When the United Kingdom voted to leave the European Union last month, the seaside town of Port Talbot in Wales eagerly went along with the move. Brexit was approved by some 57 percent of the town's residents.

Now some of them are wondering if they made the wrong decision.

The June 23 Brexit vote has raised questions about the fate of the troubled Port Talbot Works, Britain's largest surviving steel plant — a huge, steam-belching facility that has long been the town's biggest employer.

Solar Impulse 2 has landed in Cairo, completing the penultimate leg of its attempt to circumnavigate the globe using only the power of the sun.

The trip over the Mediterranean included a breathtaking flyover of the Pyramids. Check it out:

President Obama is challenging Americans to have an honest and open-hearted conversation about race and law enforcement. But even as he sits down at the White House with police and civil rights activists, Obama is mindful of the limits of that approach.

"I've seen how inadequate words can be in bringing about lasting change," the president said Tuesday at a memorial service for five law officers killed last week in Dallas. "I've seen how inadequate my own words have been."

Mice watching Orson Welles movies may help scientists explain human consciousness.

At least that's one premise of the Allen Brain Observatory, which launched Wednesday and lets anyone with an Internet connection study a mouse brain as it responds to visual information.

The FBI says it is giving up on the D.B. Cooper investigation, 45 years after the mysterious hijacker parachuted into the night with $200,000 in a briefcase, becoming an instant folk figure.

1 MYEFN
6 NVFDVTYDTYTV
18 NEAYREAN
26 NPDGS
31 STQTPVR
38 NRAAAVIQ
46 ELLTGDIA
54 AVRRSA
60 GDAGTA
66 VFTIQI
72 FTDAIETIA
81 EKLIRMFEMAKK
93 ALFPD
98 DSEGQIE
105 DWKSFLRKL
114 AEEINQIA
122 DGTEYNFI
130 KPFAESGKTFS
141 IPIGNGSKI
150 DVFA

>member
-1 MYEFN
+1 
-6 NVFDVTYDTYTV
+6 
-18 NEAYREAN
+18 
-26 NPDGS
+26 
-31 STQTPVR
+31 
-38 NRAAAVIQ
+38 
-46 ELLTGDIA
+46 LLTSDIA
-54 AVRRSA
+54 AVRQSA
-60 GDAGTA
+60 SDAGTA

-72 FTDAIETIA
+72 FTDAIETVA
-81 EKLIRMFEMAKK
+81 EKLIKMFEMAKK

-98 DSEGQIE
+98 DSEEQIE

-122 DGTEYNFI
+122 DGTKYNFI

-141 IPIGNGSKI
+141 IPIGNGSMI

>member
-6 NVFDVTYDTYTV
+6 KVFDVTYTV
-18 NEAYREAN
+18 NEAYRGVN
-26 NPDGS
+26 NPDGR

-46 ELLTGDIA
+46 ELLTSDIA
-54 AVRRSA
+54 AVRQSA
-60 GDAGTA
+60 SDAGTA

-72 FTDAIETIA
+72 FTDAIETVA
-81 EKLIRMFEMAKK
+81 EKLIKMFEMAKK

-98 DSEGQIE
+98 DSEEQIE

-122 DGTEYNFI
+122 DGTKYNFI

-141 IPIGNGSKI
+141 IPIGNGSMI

"Following one of the longest and most exhaustive investigations in our history," the FBI's Ayn Dietrich-Williams said in a statement, "the FBI redirected resources allocated to the D.B. Cooper case in order to focus on other investigative priorities."

This is the first in a series of essays concerning our collective future. The goal is to bring forth some of the main issues humanity faces today, as we move forward to uncertain times. In an effort to be as thorough as possible, we will consider two kinds of threats: those due to natural disasters and those that are man-made. The idea is to expose some of the dangers and possible mechanisms that have been proposed to deal with these issues. My intention is not to offer a detailed analysis for each threat — but to invite reflection and, hopefully, action.

Alabama authorities say a home burglary suspect has died after police used a stun gun on the man.  Birmingham police say he resisted officers who found him in a house wrapped in what looked like material from the air conditioner duct work.  The Lewisburg Road homeowner called police Tuesday about glass breaking and someone yelling and growling in his basement.  Police reportedly entered the dwelling and used a stun gun several times on a white suspect before handcuffing him.  Investigators say the man was "extremely irritated" throughout and didn't obey verbal commands.

It can be hard to distinguish among the men wearing grey suits and regulation haircuts on Pennsylvania Avenue in Washington. But David Margolis always brought a splash of color.

It wasn't his lovably disheveled wardrobe, or his Elvis ring, but something else: the force of his flamboyant personality. Margolis, a graduate of Harvard Law School, didn't want to fit in with the crowd. He wanted to stand out.

Montgomery Education Foundation's Brain Forest Summer Learning Academy was spotlighted Wednesday at Carver High School.  The academic-enrichment program is for rising 4th, 5th, and 6th graders in the Montgomery Public School system.  Community Program Director Dillion Nettles, says the program aims to prevent learning loss during summer months.  To find out how your child can participate in next summer's program visit Montgomery-ed.org

A police officer is free on bond after being arrested following a rash of road-sign thefts in southeast Alabama.  Brantley Police Chief Titus Averett says officer Jeremy Ray Walker of Glenwood is on paid leave following his arrest in Pike County.  The 30-year-old Walker is charged with receiving stolen property.  Lt. Troy Johnson of the Pike County Sheriff's Office says an investigation began after someone reported that Walker was selling road signs from Crenshaw County.  Investigators contacted the county engineer and learned signs had been reported stolen from several roads.